City of Oxford to recognize James Meredith Day on Oct. 1

Published 11:00 am Wednesday, September 21, 2022

The Board of Aldermen adopted a resolution to recognize Oct. 1 as James Meredith day in Oxford.

The holiday will recognize and memorialize the day in 1962 when James Meredith became the first African American student at the University of Mississippi.

James Meredith was born on June 25, 1933 in Kosciusko and raised in Attala County. He graduated from Gibbs High School in St. Petersburg, Fla. in 1951, and served in the United States Air Force from 1951 to 1960, including a 3 year tour of duty in Japan.

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Meredith returned to Mississippi determined to attend the University of Mississippi. He attended Jackson State College, now Jackson State University, from 1960 to 1961, and applied for admission to the University of Mississippi in Jan. 1961.

The State took many measures to deter Meredith from enrolling, including a telegram denying his admission. The subsequent court battle led to the Supreme Court ruling on Sept. 10, 1962, that ruled that Meredith would be admitted to the university.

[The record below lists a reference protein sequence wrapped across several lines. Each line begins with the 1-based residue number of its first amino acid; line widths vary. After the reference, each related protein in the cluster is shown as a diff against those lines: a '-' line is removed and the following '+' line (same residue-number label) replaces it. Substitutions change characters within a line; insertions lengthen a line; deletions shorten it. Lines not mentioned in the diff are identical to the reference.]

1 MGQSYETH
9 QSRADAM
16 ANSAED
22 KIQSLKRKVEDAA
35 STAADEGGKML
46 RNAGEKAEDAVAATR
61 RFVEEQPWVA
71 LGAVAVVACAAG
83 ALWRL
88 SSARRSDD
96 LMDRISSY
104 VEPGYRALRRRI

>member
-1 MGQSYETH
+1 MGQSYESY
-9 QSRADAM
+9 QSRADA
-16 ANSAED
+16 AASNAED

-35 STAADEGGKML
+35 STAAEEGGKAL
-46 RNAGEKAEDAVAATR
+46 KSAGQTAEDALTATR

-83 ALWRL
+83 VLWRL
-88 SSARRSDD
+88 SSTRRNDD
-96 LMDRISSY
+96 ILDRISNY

On Sept. 30, 1962, a deal was reached between the Gov. Ross Barnett and US Attorney General Robert Kennedy that allowed Meredith to enroll. An infamous riot broke out on campus, ending in the death of two bystanders, and the injury of over 200 marshals and soldiers. Over 200 individuals were arrested.

On Oct. 1, 1962, James Meredith registered for classes, becoming the first African American to enroll at the University of Mississippi. Federal troops remained on campus for over a year, to ensure Meredith’s safety.

Meredith graduated with a Bachelor’s degree in Aug. 1963, and went on to graduate from Columbia Law School.

“James Howard Meredith, a bold and compassionate civil rights activist, businessman, politician, author, change-maker, fearless leader, trailblazer, and visionary, has forever left his mark on the University of Mississippi and the City of Oxford, leaving a legacy for others to dream big, never give up, and fight for their individual rights,” the proclamation states.